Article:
Plenty of knowledgeable, creative people find themselves mid-career uncomfortable speaking in front of a boardroom. They let their colleagues speak to clients because they’re ill at ease. “I think that’s a crime,” says Tracey Madigan, “because these people are super smart. They have multiple degrees, but none of the classes in university made you comfortable with communicating all the things that you’re learning.” 

The situation can snowball. Inexperienced speakers often compare themselves to those who habitually speak in front of others, who in turn might be more likely to address a group. “The next time there comes an opportunity to speak, the experienced person says, yeah, I’ll do it, I did it last time. And then the first person thinks, I’d never be able to do that. And then the gap grows and grows for no reason except for the fact that the very first time one person said, ok, I’ll do that.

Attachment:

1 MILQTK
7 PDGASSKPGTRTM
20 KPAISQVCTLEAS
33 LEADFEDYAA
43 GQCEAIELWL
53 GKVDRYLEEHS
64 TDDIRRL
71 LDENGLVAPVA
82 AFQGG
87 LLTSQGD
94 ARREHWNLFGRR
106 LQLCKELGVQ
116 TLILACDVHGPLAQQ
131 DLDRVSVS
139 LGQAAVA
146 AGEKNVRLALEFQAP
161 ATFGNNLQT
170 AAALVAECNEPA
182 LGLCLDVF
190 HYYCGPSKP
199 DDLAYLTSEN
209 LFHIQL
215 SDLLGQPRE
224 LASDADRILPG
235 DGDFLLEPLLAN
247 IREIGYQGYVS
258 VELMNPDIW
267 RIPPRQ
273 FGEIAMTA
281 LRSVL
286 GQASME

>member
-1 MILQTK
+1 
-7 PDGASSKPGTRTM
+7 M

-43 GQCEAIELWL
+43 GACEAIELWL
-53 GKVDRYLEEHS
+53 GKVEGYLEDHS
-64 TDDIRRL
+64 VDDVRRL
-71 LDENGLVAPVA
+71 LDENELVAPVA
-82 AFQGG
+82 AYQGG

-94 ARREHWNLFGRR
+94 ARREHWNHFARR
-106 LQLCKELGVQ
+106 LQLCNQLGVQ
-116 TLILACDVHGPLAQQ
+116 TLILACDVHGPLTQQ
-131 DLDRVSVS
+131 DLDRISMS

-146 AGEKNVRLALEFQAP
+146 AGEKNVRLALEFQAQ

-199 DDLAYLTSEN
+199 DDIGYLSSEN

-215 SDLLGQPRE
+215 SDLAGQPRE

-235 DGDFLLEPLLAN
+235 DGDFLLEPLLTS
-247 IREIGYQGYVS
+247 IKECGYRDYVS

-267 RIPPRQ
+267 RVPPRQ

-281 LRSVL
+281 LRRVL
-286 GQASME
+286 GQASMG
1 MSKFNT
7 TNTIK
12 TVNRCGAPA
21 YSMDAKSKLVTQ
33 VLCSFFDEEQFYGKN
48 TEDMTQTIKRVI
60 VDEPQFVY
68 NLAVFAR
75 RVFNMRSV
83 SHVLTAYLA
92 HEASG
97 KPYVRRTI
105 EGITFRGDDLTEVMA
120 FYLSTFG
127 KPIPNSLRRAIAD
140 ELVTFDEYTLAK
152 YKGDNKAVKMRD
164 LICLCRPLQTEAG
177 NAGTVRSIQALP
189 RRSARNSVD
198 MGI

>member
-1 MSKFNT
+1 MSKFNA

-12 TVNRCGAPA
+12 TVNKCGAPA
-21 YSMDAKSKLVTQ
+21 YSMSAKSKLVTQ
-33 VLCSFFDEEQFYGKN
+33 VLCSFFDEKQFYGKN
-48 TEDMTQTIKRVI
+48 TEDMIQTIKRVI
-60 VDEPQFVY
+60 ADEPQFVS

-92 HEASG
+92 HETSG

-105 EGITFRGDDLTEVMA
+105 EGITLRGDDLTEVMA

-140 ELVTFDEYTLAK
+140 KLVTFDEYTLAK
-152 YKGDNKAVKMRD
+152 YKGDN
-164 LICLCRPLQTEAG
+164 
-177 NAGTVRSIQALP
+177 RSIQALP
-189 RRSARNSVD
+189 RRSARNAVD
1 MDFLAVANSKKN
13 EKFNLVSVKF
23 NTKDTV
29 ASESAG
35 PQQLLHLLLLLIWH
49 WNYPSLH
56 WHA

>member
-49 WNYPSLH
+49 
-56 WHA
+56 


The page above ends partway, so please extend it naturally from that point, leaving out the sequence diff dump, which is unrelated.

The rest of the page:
”This is why, Madigan says, people should be given an opportunity to practice in a safe place so that the stakes are not so high when they’re just getting to know their speaking style, what they like and don’t like. “They don’t even know what they don’t like about it, just that they don’t want to do it. And that’s crazy.” 

“You just keep doing it and doing it and doing it until you realize it isn’t that big of a deal,” she says. The path to improvement is practice that feels real. 

Eliza  McGraw

Eliza McGraw

Editorial Director

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